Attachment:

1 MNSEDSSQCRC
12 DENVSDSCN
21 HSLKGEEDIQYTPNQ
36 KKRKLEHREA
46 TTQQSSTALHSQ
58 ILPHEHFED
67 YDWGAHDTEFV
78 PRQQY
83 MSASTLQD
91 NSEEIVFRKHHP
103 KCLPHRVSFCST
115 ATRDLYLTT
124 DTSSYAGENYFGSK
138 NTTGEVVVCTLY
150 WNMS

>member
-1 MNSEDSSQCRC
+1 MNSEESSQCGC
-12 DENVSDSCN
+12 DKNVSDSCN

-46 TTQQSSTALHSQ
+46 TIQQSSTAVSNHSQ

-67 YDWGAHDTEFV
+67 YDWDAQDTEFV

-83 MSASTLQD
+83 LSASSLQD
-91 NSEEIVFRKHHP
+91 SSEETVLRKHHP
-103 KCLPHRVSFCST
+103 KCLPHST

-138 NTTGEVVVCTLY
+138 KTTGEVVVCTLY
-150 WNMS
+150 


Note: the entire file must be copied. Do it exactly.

1 MNSEDSSQCRC
12 DENVSDSCN
21 HSLKGEEDIQYTPNQ
36 KKRKLEHREA
46 TTQQSSTALHSQ
58 ILPHEHFED
67 YDWGAHDTEFV
78 PRQQY
83 MSASTLQD
91 NSEEIVFRKHHP
103 KCLPHRVSFCST
115 ATRDLYLTT
124 DTSSYAGENYFGSK
138 NTTGEVVVCTLY
150 WNMS

>member
-1 MNSEDSSQCRC
+1 MNSEESSQCGC
-12 DENVSDSCN
+12 DKNVSDSCN

-46 TTQQSSTALHSQ
+46 TIQQSSTAVSNHSQ

-67 YDWGAHDTEFV
+67 YDWDAQDTEFV

-83 MSASTLQD
+83 LSASSLQD
-91 NSEEIVFRKHHP
+91 SSEETVLRKHHP
-103 KCLPHRVSFCST
+103 KCLPHST

-138 NTTGEVVVCTLY
+138 KTTGEVVVCTLY
-150 WNMS
+150 